Mexican President-elect Vicente Fox, fresh from a historic victory that ended 71 years of one-party rule in his country, dropped in on U.S. lameduck President Bill Clinton just before Labor Day. He was brimming with ideas for further integrating their economies, including a proposal to open the border to more Mexicans seeking work in the United States.
The financial elites that favor the "American" model -- deregulation, weak unions, and a minimalist welfare state -- ask the wrong question: how to compete against countries with lower wages and living standards.
Not too many years ago, the conventional wisdom was that Europe and Japan did it all right, and the United States did it all wrong. And everything that could be learned, we could learn from them, and indeed, they had nothing to learn from us. Now, the new conventional wisdom is just the opposite; we're doing everything right, and Europe and Japan are doing everything wrong. Neither of those positions is correct.
-- Secretary of Labor Robert Reich, Detroit Jobs Conference, March 14, 1994.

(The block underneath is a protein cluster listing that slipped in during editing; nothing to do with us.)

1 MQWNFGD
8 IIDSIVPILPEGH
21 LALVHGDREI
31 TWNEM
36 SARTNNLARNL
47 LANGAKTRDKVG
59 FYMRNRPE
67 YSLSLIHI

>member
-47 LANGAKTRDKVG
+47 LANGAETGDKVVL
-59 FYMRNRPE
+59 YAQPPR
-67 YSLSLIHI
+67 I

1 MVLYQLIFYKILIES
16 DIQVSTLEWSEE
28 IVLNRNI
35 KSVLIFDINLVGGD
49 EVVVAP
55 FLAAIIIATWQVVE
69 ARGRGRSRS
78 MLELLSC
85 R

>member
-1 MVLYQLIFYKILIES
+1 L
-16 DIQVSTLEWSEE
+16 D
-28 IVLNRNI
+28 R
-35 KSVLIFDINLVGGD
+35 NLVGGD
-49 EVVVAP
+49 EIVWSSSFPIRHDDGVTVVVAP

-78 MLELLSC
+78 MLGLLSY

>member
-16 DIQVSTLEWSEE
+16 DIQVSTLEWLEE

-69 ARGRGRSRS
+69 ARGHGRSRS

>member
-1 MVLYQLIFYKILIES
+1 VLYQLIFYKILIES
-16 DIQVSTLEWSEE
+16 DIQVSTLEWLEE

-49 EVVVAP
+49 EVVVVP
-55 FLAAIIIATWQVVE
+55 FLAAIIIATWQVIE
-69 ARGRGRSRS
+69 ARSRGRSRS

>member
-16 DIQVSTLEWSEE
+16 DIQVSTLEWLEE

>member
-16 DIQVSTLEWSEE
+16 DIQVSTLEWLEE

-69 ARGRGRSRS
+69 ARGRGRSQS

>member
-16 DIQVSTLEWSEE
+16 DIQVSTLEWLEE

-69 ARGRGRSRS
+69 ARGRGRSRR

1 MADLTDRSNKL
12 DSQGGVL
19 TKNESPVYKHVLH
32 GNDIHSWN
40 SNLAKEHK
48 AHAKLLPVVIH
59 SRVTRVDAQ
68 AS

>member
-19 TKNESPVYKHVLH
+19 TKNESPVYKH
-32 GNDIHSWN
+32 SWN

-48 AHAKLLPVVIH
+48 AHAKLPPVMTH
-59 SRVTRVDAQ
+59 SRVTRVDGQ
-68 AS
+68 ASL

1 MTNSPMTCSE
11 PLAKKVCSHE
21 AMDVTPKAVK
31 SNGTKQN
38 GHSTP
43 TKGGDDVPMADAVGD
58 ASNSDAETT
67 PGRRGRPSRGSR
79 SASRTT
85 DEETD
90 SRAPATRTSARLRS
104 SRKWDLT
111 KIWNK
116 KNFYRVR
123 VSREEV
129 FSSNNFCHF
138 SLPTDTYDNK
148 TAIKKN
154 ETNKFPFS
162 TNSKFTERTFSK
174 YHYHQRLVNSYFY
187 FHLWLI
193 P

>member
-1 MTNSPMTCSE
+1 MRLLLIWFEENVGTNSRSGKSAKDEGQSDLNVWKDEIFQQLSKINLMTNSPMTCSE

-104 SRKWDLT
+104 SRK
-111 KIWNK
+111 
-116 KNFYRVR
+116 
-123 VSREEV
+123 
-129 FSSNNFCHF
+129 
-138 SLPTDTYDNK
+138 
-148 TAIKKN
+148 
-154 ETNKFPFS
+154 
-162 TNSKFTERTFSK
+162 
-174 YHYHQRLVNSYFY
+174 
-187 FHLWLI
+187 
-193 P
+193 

A decade of prosperity has convinced a fair portion of the punditry that the new hi-tech service economy has lifted us into an economic orbit beyond boom and bust, where recessions are history. Unfortunately, there is little evidence that the laws of economic gravity no longer apply. Indeed, sensible people should now be preparing for the possibility that Alan Greenspan's effort to slow down the economy will overshoot and that we will soon face rising unemployment and a sinking stock market.
There is no silver lining to the cloud of horror that descended on America last week. And the avalanche of pain, terror, and death we have witnessed may be just the beginning.
But life, as always, slowly picks up and moves on. Despite the nagging sense that it is unseemly to begin thinking about the economic consequences, the country is once again back in the market. Investors are selling the stocks of insurance companies and airlines, buying those of military contractors and companies that will benefit from the new security-conscious society. Economists are calculating the gains and losses and guessing about the odds of a recession.